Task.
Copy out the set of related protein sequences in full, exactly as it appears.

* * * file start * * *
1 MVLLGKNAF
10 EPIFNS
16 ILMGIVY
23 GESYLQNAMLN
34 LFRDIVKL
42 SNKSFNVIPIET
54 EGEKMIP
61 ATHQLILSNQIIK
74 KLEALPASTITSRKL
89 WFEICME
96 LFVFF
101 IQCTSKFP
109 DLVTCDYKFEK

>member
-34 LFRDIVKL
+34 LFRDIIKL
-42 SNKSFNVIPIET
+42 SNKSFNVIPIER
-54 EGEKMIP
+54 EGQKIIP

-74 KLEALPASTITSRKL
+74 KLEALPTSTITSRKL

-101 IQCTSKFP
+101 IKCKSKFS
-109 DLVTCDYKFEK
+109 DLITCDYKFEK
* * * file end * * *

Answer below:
1 MVLLGKNAF
10 EPIFNS
16 ILMGIVY
23 GESYLQNAMLN
34 LFRDIVKL
42 SNKSFNVIPIET
54 EGEKMIP
61 ATHQLILSNQIIK
74 KLEALPASTITSRKL
89 WFEICME
96 LFVFF
101 IQCTSKFP
109 DLVTCDYKFEK

>member
-34 LFRDIVKL
+34 LFRDIIKL
-42 SNKSFNVIPIET
+42 SNKSFNVIPIER
-54 EGEKMIP
+54 EGQKIIP

-74 KLEALPASTITSRKL
+74 KLEALPTSTITSRKL

-101 IQCTSKFP
+101 IKCKSKFS
-109 DLVTCDYKFEK
+109 DLITCDYKFEK